Overhead Allocations are similar to distributions and are used for primary and secondary costs. Instead of debiting and crediting the original G/L account, a secondary cost account with a cost element category 42 is used. It can be useful when the original account is not so important or you have a lot of senders.
On certain screens, (e.g. fixed amounts as sender details), you can upload details using Excel, in this case via the Upload Sender Details button, (Figure 5). You can also use Statistical Key Figures with variable portions for receivers, e.g. by the number of employees planned for a cost center.
Figure 5: Upload Sender Details using Excel
Top-Down Distribution is used with Margin Analysis, which is the new term in S/4HANA for account-based profitability analysis. This can be used if you post costs such as freight or insurance at a generic level, such as company code, customer group or product group and then want to do a top-down distribution to a more specific profit segment level such as customer and products, based on reference data such as actual or planned sales, (Figure 6).
Figure 6: Top-Down Distribution for Margin Analysis
After checking and saving the allocation, you will see a Run button at the top of the cycle, which takes you directly to the Run Allocations app for that specific cycle, where you can perform a test run or a live run (Figure 7). You can also go directly to the app and run several cycles or groups at once (groups can be created with the Manage Global Accounting Hierarchies app) or reverse an existing run.
Figure 7: Run Allocations
You can jump from Run Allocations back to Manage Allocations or directly into the Allocation Result app by clicking on Display Completed Runs button, where you can see what has been run in test and live mode and whether it was successful, as well as if it has been reversed, (Figure 8).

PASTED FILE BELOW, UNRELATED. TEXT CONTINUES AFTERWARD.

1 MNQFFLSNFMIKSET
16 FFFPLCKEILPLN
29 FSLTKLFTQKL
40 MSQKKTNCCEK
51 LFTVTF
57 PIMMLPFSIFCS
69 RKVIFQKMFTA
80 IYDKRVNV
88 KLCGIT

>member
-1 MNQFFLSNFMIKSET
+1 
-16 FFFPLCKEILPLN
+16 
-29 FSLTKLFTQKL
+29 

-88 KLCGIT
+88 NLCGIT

Figure 8: Allocation Result
Selecting a line takes you into the detail, where you can see tabs for senders, receivers, and message details, as well as the journal entry postings. Figure 9 shows a simple top-down distribution example, where generic freight costs were reallocated and split by the customer, based on customer sales.
Figure 9: Allocation Results Journal Entries
Clicking on the blue journal entry number enables you to drill down into the Manage Journal Entries app and further into the Display journal Entries in T-Account View, (Figure 10).
Figure 10: Display Journal Entries in T-Account View
Finally, in the Allocation Results tab of the cycle, where the Network Graph button is available, you can see the allocation in a diagram. Figure 11 shows an example of a cost center distribution. Clicking on a box highlights related connections, and clicking on a line gives a popup with details such as the segment name and amount of that specific line.
I hope that gave you a rough idea of what is covered under Universal Allocations in SAP S/4HANA. I find it a lot easier to use and also clearer to have everything in the one app, with comprehensive overviews of what has been created, the status and the results, etc. and I hope the remaining functionality eventually becomes available. If you want a bit more detail or to see a demo, take a look at our Fun With Fiori- Universal Allocations course.